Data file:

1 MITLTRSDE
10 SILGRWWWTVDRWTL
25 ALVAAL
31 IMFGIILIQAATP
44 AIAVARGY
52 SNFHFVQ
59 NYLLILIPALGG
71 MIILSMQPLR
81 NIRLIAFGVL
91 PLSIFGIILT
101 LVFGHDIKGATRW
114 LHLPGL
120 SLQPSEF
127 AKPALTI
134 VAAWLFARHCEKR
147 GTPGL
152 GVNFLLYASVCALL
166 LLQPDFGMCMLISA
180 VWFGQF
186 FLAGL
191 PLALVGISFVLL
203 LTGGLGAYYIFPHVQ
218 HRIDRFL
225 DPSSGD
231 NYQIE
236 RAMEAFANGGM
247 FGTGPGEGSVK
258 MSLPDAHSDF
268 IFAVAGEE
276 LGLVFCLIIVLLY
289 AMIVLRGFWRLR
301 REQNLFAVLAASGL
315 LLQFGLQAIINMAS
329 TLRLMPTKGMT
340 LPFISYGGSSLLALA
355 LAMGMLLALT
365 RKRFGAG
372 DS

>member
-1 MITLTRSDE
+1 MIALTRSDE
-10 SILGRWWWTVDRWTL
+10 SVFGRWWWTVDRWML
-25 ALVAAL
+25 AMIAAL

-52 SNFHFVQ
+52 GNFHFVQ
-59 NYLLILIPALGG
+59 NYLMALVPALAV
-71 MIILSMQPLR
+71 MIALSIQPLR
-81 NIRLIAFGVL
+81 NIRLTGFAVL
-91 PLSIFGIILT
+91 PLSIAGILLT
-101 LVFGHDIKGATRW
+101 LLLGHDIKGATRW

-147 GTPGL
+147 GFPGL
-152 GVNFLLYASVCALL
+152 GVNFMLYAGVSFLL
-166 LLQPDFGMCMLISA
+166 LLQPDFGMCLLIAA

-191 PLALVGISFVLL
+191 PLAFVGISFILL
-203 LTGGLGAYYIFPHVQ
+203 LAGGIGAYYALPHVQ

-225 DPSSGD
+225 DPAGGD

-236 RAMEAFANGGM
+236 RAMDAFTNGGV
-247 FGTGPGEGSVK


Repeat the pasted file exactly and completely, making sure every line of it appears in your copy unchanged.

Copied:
1 MITLTRSDE
10 SILGRWWWTVDRWTL
25 ALVAAL
31 IMFGIILIQAATP
44 AIAVARGY
52 SNFHFVQ
59 NYLLILIPALGG
71 MIILSMQPLR
81 NIRLIAFGVL
91 PLSIFGIILT
101 LVFGHDIKGATRW
114 LHLPGL
120 SLQPSEF
127 AKPALTI
134 VAAWLFARHCEKR
147 GTPGL
152 GVNFLLYASVCALL
166 LLQPDFGMCMLISA
180 VWFGQF
186 FLAGL
191 PLALVGISFVLL
203 LTGGLGAYYIFPHVQ
218 HRIDRFL
225 DPSSGD
231 NYQIE
236 RAMEAFANGGM
247 FGTGPGEGSVK
258 MSLPDAHSDF
268 IFAVAGEE
276 LGLVFCLIIVLLY
289 AMIVLRGFWRLR
301 REQNLFAVLAASGL
315 LLQFGLQAIINMAS
329 TLRLMPTKGMT
340 LPFISYGGSSLLALA
355 LAMGMLLALT
365 RKRFGAG
372 DS

>member
-1 MITLTRSDE
+1 MIALTRSDE
-10 SILGRWWWTVDRWTL
+10 SVFGRWWWTVDRWML
-25 ALVAAL
+25 AMIAAL

-52 SNFHFVQ
+52 GNFHFVQ
-59 NYLLILIPALGG
+59 NYLMALVPALAV
-71 MIILSMQPLR
+71 MIALSIQPLR
-81 NIRLIAFGVL
+81 NIRLTGFAVL
-91 PLSIFGIILT
+91 PLSIAGILLT
-101 LVFGHDIKGATRW
+101 LLLGHDIKGATRW

-147 GTPGL
+147 GFPGL
-152 GVNFLLYASVCALL
+152 GVNFMLYAGVSFLL
-166 LLQPDFGMCMLISA
+166 LLQPDFGMCLLIAA

-191 PLALVGISFVLL
+191 PLAFVGISFILL
-203 LTGGLGAYYIFPHVQ
+203 LAGGIGAYYALPHVQ

-225 DPSSGD
+225 DPAGGD

-236 RAMEAFANGGM
+236 RAMDAFTNGGV
-247 FGTGPGEGSVK